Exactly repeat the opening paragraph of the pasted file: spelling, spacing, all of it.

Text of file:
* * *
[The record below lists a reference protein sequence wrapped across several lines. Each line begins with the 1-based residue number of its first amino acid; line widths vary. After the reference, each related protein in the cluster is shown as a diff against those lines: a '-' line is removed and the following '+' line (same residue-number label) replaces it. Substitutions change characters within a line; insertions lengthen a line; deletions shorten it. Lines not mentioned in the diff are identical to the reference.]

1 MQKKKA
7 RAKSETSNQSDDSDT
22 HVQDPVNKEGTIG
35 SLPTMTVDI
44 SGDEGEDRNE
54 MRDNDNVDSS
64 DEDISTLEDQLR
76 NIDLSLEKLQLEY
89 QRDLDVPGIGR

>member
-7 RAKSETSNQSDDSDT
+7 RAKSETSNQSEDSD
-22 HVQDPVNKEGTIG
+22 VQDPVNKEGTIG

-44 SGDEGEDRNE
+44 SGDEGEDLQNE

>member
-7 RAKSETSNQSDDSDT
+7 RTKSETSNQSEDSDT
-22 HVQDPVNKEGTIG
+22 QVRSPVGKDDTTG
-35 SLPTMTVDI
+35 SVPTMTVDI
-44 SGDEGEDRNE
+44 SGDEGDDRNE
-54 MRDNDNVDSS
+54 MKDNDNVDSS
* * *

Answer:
[The record below lists a reference protein sequence wrapped across several lines. Each line begins with the 1-based residue number of its first amino acid; line widths vary. After the reference, each related protein in the cluster is shown as a diff against those lines: a '-' line is removed and the following '+' line (same residue-number label) replaces it. Substitutions change characters within a line; insertions lengthen a line; deletions shorten it. Lines not mentioned in the diff are identical to the reference.]